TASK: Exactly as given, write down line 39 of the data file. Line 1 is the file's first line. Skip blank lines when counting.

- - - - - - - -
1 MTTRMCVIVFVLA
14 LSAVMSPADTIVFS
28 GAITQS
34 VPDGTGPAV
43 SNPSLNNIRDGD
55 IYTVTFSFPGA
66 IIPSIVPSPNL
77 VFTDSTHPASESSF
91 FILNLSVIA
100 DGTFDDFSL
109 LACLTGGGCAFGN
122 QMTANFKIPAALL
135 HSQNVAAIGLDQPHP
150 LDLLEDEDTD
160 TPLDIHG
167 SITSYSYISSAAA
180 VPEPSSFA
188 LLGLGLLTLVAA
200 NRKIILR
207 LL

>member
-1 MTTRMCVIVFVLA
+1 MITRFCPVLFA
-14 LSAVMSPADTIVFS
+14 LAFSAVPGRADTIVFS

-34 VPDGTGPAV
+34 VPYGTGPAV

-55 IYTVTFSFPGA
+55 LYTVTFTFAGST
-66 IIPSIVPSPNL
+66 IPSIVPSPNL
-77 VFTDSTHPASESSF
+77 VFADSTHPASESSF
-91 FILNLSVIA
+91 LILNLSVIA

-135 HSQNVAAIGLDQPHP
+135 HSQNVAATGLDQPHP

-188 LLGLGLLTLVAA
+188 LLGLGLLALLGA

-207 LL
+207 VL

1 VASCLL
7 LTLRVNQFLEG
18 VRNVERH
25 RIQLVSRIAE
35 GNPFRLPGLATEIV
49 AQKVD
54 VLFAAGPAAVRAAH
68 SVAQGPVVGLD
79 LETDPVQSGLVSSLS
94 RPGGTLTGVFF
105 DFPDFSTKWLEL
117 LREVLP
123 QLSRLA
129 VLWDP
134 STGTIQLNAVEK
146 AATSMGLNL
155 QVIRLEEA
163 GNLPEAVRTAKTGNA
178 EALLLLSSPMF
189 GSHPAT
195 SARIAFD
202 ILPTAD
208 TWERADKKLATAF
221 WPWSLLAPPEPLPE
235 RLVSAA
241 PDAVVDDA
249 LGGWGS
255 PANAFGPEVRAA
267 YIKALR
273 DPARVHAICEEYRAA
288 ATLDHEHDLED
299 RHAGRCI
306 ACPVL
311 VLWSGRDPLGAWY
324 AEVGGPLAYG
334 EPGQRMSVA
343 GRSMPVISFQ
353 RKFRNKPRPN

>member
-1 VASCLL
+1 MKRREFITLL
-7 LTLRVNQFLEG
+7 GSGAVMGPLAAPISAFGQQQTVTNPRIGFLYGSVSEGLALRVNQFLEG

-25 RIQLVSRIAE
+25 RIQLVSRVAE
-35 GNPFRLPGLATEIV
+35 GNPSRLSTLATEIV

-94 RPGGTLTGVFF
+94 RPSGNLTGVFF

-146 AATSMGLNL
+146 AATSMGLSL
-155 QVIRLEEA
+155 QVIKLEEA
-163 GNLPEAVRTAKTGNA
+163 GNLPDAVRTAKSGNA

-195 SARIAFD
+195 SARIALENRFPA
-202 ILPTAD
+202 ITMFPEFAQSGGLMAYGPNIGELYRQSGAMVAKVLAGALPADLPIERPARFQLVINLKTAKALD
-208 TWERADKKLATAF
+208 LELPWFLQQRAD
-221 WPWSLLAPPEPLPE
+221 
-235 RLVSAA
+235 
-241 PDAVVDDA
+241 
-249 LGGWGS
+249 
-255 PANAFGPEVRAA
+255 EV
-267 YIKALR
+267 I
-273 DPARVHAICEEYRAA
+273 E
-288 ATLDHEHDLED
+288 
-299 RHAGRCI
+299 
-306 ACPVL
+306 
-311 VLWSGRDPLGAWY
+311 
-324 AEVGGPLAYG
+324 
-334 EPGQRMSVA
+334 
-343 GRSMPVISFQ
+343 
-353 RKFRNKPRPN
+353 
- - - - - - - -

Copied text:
+188 LLGLGLLALLGA